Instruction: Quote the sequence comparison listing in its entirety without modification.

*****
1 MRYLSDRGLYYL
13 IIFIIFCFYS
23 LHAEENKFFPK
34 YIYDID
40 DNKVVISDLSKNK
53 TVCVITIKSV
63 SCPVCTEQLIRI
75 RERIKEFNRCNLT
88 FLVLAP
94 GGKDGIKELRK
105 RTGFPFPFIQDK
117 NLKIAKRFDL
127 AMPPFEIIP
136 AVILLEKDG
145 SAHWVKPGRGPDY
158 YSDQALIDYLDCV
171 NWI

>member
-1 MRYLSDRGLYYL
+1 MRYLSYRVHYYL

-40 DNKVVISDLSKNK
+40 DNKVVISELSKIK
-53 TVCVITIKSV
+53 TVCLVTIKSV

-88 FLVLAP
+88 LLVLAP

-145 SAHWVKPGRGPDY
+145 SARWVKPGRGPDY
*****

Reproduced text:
1 MRYLSDRGLYYL
13 IIFIIFCFYS
23 LHAEENKFFPK
34 YIYDID
40 DNKVVISDLSKNK
53 TVCVITIKSV
63 SCPVCTEQLIRI
75 RERIKEFNRCNLT
88 FLVLAP
94 GGKDGIKELRK
105 RTGFPFPFIQDK
117 NLKIAKRFDL
127 AMPPFEIIP
136 AVILLEKDG
145 SAHWVKPGRGPDY
158 YSDQALIDYLDCV
171 NWI

>member
-1 MRYLSDRGLYYL
+1 MRYLSYRVHYYL

-40 DNKVVISDLSKNK
+40 DNKVVISELSKIK
-53 TVCVITIKSV
+53 TVCLVTIKSV

-88 FLVLAP
+88 LLVLAP

-145 SAHWVKPGRGPDY
+145 SARWVKPGRGPDY